There are countless 3D printed Master Swords out there for you to choose from, but if you want a way to display it you should be looking at this pedestal with two different versions of a light up Triforce.
The modelling work began in 3ds Max with the base taking inspiration from the stone version in Breath of the Wild. The sword’s model was used here to make sure everything fit – the blade tip needed to slot into the base and the hilt cradled at the top.
The model was then moved into Fusion 360 to do the more complex parts before being exported to Simplify3D to slice the parts and prep them for printing.
The entire design process took upwards of 60 hours due to Robinson’s inexperience with the software, but note that this time does include prototyping.
Printing on the Cocoon Create Touch took around 150 hours, with all the parts at 0.3mm layer height to minimise print times. Most parts were done at 20-25% infill, save for the stand pegs and the Triforce lenses.
These were done at 100% as the pegs need to support the weight of the sword, and the light shining through the lenses would produce a honeycomb pattern if there was less infill.
This print has six of these lenses which form two separate Triforces at the base of the pedestal – one all-yellow version for the traditional glowing look, and another that features the symbols for power, wisdom and courage.
35 centimetres of RGB LED strips are hidden beneath the lenses to provide the light. These are activated by a switch in the centre of the base that the sword rests on.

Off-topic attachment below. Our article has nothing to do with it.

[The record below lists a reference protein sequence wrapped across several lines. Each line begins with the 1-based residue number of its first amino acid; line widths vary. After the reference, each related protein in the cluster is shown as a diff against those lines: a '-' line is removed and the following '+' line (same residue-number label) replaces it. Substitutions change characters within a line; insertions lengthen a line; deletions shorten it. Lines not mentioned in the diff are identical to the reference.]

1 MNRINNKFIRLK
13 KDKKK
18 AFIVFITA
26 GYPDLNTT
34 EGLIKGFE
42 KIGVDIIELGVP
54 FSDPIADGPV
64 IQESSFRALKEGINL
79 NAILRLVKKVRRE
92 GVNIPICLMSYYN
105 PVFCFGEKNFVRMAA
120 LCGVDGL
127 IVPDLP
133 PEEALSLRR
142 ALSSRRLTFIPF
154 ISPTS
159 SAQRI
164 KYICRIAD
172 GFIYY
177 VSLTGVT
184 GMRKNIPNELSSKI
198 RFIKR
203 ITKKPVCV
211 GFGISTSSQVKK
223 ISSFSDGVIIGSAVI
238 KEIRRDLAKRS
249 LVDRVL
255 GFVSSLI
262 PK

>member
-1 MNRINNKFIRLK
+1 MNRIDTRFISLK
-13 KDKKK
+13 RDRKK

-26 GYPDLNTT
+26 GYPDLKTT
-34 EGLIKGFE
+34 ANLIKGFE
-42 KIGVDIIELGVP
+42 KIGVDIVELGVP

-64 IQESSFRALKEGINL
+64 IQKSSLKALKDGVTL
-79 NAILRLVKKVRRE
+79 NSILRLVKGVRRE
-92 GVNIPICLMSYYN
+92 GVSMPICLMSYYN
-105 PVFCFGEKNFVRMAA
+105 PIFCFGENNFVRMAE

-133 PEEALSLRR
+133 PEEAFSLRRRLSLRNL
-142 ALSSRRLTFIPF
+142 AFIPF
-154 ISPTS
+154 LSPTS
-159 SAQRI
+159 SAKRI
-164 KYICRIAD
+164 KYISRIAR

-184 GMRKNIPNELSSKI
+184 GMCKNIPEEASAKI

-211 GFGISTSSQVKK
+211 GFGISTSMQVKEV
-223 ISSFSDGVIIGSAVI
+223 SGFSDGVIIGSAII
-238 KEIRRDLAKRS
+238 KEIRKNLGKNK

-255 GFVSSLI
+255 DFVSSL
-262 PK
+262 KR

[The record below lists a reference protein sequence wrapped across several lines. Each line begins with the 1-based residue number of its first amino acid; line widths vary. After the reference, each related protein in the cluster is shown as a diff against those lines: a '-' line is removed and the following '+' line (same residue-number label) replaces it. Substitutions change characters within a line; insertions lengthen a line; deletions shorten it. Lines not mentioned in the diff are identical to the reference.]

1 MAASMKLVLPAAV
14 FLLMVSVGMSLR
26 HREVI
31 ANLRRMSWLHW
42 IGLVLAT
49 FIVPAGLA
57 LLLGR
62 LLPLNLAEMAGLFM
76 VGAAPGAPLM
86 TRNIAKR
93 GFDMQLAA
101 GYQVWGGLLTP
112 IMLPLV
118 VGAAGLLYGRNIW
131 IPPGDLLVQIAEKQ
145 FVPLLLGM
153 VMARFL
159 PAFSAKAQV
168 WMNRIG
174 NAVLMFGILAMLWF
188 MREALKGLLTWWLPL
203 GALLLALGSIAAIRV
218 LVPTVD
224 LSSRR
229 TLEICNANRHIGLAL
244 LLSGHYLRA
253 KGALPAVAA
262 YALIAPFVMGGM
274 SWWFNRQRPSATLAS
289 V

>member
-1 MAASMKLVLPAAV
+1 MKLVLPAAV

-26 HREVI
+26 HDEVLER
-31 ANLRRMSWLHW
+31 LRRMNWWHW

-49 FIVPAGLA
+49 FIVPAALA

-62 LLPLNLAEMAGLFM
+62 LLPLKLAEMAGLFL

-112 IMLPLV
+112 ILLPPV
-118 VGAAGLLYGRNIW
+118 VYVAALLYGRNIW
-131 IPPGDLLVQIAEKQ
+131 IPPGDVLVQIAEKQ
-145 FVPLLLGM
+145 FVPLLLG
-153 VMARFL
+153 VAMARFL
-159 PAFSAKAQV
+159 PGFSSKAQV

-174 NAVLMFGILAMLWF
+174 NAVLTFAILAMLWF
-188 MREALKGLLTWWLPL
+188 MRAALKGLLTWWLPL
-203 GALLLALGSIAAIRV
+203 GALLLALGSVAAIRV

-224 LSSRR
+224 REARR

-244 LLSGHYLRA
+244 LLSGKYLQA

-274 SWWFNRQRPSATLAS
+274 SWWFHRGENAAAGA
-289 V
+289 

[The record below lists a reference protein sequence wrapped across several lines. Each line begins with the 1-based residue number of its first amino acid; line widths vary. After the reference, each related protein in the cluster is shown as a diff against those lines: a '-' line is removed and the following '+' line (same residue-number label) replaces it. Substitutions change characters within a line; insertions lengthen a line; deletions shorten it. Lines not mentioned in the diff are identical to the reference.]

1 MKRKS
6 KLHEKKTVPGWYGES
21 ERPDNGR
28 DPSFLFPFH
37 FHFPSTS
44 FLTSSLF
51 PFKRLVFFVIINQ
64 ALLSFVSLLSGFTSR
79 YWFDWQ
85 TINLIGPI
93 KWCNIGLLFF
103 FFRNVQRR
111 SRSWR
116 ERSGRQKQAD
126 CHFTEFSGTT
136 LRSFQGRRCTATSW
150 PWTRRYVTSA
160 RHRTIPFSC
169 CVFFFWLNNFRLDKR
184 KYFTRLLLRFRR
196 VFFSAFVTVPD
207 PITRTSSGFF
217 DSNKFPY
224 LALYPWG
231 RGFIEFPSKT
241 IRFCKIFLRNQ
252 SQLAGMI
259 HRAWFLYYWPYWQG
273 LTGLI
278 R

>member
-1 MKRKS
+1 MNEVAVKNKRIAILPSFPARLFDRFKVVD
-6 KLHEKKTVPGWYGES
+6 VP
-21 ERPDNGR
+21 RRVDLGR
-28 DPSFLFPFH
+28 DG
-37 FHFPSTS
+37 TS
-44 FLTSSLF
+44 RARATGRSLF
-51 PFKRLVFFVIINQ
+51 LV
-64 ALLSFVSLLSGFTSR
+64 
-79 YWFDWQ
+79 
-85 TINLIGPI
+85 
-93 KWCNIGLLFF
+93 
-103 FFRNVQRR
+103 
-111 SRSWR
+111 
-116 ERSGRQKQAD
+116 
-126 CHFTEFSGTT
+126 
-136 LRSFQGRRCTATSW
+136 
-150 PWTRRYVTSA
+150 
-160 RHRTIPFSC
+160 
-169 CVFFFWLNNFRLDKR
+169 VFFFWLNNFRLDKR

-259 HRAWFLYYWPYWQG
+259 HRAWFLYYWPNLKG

The sword can be moved slightly to turn the LEDs off, or another switch at the back will do the job. That being said, the low heat and power requirements of the lighting mean that you can leave it on for as long as you like. It’s powered by a wall outlet so you don’t need to worry about running a battery dry either.
The 46 separate printed parts around the electronics were joined together with epoxy, and putty was used to fill in gaps.
A lot of sanding went into making everything smooth – an electric sander, Dremel and hand sanding were all used here.
Painting was similarly involved, especially to get the look on stone on the base. Dulux’s granite effect spray paints created the effect along with a bit for brown thrown in too. PVC glue and various shades of green flock add moss right at the bottom.
Under the base there’s a thin sheet of MDF with a decal to show the correct placement of the lenses when the yellow option is not chosen.
This panel also helps keep the electronics safe, and provides a solid platform for the feet.
The last non-printed part is a wooden dowel that forms the neck for the stand. It has heatshrink tubing which give it a rubber feel and an interesting pattern.
The size of this part depends on the scale of your Master Sword, but this project is 90 centimetres tall with it attached, growing to 114 centimetres with the sword on it.
If you have everything else mentioned, all you need to make the pedestal now is the free files available from Thingiverse. The base, which is the biggest printed part, measures in at 42 X 37.5 X 7 centimetres when assembled, so have the necessary amount of filament on hand.